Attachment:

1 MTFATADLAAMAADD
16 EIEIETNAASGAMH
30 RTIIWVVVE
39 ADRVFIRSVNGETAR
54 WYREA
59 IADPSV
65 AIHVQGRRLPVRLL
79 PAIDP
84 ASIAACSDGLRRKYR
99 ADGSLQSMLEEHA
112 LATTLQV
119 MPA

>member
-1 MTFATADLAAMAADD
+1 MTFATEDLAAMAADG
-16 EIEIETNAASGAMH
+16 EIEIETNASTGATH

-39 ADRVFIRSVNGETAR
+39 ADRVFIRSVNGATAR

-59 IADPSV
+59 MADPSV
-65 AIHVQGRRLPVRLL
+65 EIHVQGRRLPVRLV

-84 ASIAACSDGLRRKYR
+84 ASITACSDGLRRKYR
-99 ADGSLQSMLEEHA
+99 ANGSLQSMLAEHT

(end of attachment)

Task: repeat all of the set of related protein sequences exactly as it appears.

1 MTFATADLAAMAADD
16 EIEIETNAASGAMH
30 RTIIWVVVE
39 ADRVFIRSVNGETAR
54 WYREA
59 IADPSV
65 AIHVQGRRLPVRLL
79 PAIDP
84 ASIAACSDGLRRKYR
99 ADGSLQSMLEEHA
112 LATTLQV
119 MPA

>member
-1 MTFATADLAAMAADD
+1 MTFATEDLAAMAADG
-16 EIEIETNAASGAMH
+16 EIEIETNASTGATH

-39 ADRVFIRSVNGETAR
+39 ADRVFIRSVNGATAR

-59 IADPSV
+59 MADPSV
-65 AIHVQGRRLPVRLL
+65 EIHVQGRRLPVRLV

-84 ASIAACSDGLRRKYR
+84 ASITACSDGLRRKYR
-99 ADGSLQSMLEEHA
+99 ANGSLQSMLAEHT